He provides Arkansas with a promising pass target who carries potential for an early impact. Given his physique and fundamental polish, Gragg should contend for significant playing time as a true freshman in Fayetteville.

The Razorbacks gain an athletic specimen who brings balance to the position. When at his best, Gragg is a devastating blocker who can create rushing lanes along the outside edge and take on linebackers at the second level.

He adds to a stockpile of offensive talent set to arrive at Arkansas next season. Top-rated in-state prospect K.J. Hill is a dynamic wide receiver who chose the Razorbacks over Alabama, Florida and Notre Dame.

He and Gragg have formed a friendship and could form a dangerous duo for years to come. 

Their pairing is great news for Ty Storey, a 4-star quarterback who committed to Arkansas last summer. He threw for 4,200 yards and 52 touchdown passes last season.

A June commitment from Texas running back Rawleigh Williams III and multiple reinforcements on the offensive line make this a recruiting class that could rapidly reshape the identity of a Razorbacks offense searching for additional explosiveness. The group now rates 19th nationally in 247Sports' composite team rankings.

Bielema is fortifying his team with homegrown talent, and Gragg gives him one of the best available this year.


Recruit ratings courtesy of 247Sports.

Quotes obtained firsthand by B/R national recruiting analyst Tyler Donohue unless otherwise noted.

Read more College Football news on BleacherReport.com

Lane Kiffin Sued by Former USC Player: Latest Details and Reaction

Lane Kiffin's tumultuous tenure as USC's head football coach came to an end last season, but a potential transgression while with the Trojans could come back to haunt him.

According to Michael Lev of the Orange County Register, Kiffin and USC are being sued by former Trojans cornerback Brian Baucham for a 2012 incident.

Baucham alleges that Kiffin forced him to play against California on Sept. 22, 2012, despite being ill. Baucham says he had a 103-degree fever and other flu symptoms. He also claims that he suffered "cardiopulmonary damage" and "brain injury with neurocognitive deficits" as a result of being thrust into action.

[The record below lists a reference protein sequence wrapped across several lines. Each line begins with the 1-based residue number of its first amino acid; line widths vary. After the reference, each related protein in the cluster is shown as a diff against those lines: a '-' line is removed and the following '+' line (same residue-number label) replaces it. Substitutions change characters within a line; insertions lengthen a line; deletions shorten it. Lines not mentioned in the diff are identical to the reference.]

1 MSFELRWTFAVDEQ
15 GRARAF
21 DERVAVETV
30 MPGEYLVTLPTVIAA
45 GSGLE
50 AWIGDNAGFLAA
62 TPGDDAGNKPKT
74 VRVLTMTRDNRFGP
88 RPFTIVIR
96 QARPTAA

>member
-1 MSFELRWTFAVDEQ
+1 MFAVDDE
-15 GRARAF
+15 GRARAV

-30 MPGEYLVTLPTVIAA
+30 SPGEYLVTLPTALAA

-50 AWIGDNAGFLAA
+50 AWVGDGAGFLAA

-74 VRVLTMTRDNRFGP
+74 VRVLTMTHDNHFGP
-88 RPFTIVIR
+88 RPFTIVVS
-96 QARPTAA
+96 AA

Per Baucham's attorney, Bruce M. Brusavich, both Kiffin and the university are to blame for the alleged complications.

"USC and head coach Kiffin were clearly negligent and acted with conscious disregard for Brian's welfare and safety by forcing him to play...despite his verified medical history and seriously ill condition," Brusavich said.

Baucham, who was a fifth-year senior at the time of the incident, left the game in the fourth quarter and was transported to a hospital. Baucham claimed he was having trouble breathing. 

Baucham never played for the Trojans again and his suit alleges 'residual problems' have left him 'unable to compete in the open labor market.'

Kiffin, who is currently serving as Alabama's offensive coordinator, has yet to comment publicly on the matter. USC athletic director Pat Haden also declined to go into specifics, via AP's Greg Beacham:

It wouldn't be appropriate for us to comment on this lawsuit, and due to privacy laws we cannot comment on the specifics of this case. I will say that I am confident that we provide excellent medical treatment to our student athletes and that their health is always our primary concern ahead of any athletic competition.

Kiffin certainly has a history of controversy based on his stints as head coach at USC and the University of Tennessee, as well as his time with the NFL's Oakland Raiders.

Kiffin's tenure at USC was particularly maligned, as the Trojans went a disappointing 28-15 while he was at the helm. There are no documented cases of player mistreatment aside from Baucham's accusations, but sports injury litigator Paul D. Anderson believes Kiffin may have forced injured players to compete on more than one occasion:

Both sides of the story have yet to be told in the Baucham case, so it will be interesting to see how the legal process plays out.

Player safety is a major issue at all levels of football, but it is especially important in the college game since the players don't have salaries to fall back on.

Coaches are going to get paid regardless, so it creates a complex dynamic. It remains to be seen if Kiffin or USC were negligent, but Baucham clearly feels very strongly that he was wronged.


Follow @MikeChiari on Twitter

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College Football 2014: Updated National Championship Odds

Heading into Week 5 of the college football season, the top teams continue to separate themselves from the pack. Bleacher Report College Football Analyst Adam Kramer discusses National Championship odds. 

Who is your pick for the National Championship?


Watch the video, and let us know! 

Read more College Football news on BleacherReport.com

Rapid-Fire Predictions: Will J.T. Barrett, Dontre Wilson Go Nuts vs. Cincinnati?

Coming off their bye week, the Ohio State Buckeyes will tangle with the Cincinnati Bearcats at The Horseshoe. Quarterback J.T. Barrett and Co. will look to get things going early. 

Bleacher Report College Football Analysts Barrett Sallee and Adam Kramer dish out their predictions for the game.

Will Ohio State pull out the win versus Cincinnati?

Watch the video and let us know!  

Read more College Football news on BleacherReport.com

Michigan Football: Surprises, Disappointments So Far for 2014 Wolverines

Michigan hasn't been the Michigan that followers of Team 135 expected to witness this fall.

Through four games, the Wolverines (2-2) haven't appeared to show much promise. The effort seems to be there. Brady Hoke, the head coach, has raved about his players' attitudes and work ethics.